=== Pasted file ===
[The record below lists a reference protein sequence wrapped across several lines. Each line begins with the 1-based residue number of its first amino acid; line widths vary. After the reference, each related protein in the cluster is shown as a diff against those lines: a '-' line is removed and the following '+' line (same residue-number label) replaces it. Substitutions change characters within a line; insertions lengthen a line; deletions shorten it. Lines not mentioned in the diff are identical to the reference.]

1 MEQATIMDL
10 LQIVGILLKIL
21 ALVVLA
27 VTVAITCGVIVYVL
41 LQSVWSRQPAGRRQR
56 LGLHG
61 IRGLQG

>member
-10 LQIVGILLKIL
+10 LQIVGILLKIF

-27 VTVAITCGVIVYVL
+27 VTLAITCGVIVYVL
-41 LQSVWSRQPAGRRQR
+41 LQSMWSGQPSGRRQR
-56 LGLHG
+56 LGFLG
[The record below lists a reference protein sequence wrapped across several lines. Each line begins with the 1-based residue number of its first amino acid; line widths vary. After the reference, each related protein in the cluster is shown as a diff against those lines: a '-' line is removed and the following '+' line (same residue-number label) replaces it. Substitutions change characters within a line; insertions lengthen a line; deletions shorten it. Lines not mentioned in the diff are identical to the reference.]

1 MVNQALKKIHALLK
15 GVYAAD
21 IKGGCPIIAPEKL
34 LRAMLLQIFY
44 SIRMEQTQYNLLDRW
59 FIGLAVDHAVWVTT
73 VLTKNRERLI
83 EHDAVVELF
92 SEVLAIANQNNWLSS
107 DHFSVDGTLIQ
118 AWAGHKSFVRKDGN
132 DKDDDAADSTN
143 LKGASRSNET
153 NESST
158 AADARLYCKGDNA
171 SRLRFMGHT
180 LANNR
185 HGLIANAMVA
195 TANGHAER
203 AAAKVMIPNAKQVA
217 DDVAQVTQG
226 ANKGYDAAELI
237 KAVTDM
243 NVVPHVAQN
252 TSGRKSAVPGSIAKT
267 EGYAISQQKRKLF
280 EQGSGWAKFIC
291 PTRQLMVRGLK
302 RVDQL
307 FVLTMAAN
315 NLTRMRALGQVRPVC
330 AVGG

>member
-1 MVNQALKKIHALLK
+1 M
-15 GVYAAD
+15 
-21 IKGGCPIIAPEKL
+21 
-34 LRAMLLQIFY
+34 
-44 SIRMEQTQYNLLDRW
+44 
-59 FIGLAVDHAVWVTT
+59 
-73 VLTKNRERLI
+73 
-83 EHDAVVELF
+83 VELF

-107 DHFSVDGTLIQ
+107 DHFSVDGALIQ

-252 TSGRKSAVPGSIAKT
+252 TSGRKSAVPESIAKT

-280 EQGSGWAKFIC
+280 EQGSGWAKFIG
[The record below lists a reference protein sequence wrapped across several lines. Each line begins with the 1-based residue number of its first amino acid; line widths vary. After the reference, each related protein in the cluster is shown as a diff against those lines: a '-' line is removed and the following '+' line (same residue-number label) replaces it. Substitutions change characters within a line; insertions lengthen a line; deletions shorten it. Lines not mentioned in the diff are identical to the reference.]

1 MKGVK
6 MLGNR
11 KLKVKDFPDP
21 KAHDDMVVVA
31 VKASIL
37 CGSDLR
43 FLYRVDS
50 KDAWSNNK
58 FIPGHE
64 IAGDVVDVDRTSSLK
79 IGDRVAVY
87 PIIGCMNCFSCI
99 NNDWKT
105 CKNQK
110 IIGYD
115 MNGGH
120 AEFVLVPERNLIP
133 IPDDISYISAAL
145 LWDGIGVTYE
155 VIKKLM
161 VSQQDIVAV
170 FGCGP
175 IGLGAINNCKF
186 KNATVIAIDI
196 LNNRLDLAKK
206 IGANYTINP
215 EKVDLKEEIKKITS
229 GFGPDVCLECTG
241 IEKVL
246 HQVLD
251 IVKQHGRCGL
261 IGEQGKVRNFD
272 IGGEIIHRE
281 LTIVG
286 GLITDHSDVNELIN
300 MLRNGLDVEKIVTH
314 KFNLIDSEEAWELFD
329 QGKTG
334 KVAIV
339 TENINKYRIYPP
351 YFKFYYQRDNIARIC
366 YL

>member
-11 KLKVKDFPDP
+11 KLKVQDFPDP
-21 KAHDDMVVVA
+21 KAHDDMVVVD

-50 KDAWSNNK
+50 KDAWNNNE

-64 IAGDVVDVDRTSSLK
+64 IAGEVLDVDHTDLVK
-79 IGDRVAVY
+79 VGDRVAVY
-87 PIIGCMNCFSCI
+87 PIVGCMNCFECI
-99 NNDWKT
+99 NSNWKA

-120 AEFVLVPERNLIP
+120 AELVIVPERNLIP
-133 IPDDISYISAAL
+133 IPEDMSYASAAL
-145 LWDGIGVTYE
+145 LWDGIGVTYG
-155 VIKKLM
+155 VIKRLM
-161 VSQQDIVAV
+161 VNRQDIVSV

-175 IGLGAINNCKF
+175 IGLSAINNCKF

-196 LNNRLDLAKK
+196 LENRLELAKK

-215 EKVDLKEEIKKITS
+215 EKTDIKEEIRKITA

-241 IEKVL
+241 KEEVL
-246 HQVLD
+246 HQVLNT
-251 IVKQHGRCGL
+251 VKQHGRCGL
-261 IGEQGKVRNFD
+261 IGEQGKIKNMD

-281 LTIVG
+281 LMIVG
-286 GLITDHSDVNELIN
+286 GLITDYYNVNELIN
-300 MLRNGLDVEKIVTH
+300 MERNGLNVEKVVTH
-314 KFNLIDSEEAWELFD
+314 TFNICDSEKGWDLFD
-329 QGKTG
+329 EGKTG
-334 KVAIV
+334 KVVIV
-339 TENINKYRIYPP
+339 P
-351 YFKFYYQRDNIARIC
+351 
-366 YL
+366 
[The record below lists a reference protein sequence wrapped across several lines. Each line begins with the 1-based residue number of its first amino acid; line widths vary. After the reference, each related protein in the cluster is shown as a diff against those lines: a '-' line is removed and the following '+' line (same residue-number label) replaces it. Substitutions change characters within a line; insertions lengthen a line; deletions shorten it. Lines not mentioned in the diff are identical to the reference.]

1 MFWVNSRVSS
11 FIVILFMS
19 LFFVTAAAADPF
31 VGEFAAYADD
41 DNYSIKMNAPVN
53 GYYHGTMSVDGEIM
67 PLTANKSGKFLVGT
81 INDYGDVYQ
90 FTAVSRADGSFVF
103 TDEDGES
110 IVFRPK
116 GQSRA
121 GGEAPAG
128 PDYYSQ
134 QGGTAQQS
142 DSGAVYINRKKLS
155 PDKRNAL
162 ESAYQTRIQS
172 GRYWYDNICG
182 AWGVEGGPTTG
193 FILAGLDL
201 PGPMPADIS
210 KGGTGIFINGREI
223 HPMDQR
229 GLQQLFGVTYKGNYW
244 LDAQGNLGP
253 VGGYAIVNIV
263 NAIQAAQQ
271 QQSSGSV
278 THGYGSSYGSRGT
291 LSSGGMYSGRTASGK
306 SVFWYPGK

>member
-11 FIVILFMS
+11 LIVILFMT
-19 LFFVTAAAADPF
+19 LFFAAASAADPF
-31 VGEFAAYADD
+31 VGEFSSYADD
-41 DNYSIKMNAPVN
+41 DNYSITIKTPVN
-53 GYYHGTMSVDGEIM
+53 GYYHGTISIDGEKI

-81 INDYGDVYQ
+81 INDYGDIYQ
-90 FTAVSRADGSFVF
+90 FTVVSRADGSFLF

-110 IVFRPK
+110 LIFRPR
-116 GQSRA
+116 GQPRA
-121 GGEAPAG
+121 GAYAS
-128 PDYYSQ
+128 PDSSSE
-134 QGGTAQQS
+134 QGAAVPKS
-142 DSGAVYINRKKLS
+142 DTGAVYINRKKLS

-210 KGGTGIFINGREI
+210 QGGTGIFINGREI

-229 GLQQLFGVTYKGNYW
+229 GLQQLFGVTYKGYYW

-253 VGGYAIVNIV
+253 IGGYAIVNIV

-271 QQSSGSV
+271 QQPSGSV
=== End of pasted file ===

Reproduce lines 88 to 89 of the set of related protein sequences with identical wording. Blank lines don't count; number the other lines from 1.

105 CKNQK
110 IIGYD